German electronics company Siemens has unveiled the new technology which makes it possible to place graphic displays onto paper or foil.

 

The company says the colour screens could even be used practically everywhere, even on food packaging, medicine boxes or admission tickets.

 

Researchers have also developed a way to make the displays at a cost significantly lower than existing LCD panels, and they could be commercially available in 2007.

 

Hollywood movies have already shown the capability to show moving images on paper; Harry Potter's photos were magical but Minority Report showed people reading a newspaper on a single electronic sheet which changed as news broke.

 

Siemens launched a prototype at the Plastic Electronic Trade fair in Frankfurt and think the first practical usage will be to help consumers.

 

Product information and operating instructions for electronic devices could be displayed directly on the packaging.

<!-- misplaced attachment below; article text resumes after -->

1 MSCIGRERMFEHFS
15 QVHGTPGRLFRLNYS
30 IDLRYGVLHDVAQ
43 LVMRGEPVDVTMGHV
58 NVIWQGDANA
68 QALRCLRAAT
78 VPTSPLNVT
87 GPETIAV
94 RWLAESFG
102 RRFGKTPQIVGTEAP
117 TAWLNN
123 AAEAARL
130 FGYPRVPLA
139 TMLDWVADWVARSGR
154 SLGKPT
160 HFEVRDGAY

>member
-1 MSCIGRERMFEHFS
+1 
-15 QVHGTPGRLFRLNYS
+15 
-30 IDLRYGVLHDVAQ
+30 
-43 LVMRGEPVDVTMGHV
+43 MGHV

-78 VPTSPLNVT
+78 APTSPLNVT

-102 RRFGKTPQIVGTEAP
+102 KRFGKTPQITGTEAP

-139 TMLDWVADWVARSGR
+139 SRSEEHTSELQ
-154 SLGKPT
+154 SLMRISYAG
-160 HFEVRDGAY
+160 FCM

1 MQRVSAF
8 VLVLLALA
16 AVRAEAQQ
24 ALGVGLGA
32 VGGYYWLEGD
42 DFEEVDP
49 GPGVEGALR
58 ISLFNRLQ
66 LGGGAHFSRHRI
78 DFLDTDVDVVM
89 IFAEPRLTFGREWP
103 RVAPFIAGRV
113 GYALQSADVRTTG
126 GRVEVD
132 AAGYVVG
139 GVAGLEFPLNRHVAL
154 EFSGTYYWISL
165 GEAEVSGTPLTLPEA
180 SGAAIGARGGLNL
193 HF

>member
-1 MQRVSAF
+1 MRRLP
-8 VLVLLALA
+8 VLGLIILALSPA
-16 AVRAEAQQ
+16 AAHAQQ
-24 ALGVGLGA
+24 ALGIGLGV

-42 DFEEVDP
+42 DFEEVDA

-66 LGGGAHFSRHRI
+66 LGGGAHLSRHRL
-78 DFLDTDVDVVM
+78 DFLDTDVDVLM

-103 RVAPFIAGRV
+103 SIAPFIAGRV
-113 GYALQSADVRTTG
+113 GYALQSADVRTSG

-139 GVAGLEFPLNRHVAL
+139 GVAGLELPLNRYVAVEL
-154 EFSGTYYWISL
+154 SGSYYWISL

Pillboxes could display important details about usage and safe doses which could be shown in several different languages which could change at the touch of a button.

Printable batteries

The displays are powered using printable batteries which are already available, but they only last a few months, making the screens unsuitable for fast moving content such as video.

 

Siemens also says it could be possible to update displays or draw power from localised energy sources using printed antennas.

The company also says the packaging, including the displays, can be disposed of in an environmentally friendly manner.

 

However, Siemens says it is optimising the displays so they could show moving pictures, and consumer devices using this technology could have more durable power sources.

 

Siemens is not the only company researching electronic paper, and competition in the lucrative display market is intense as computer technology becomes more widespread.

 

As wireless networks become more pervasive, combined with these new display technologies and power systems, the possibility of an electronic video newspaper could soon be a reality.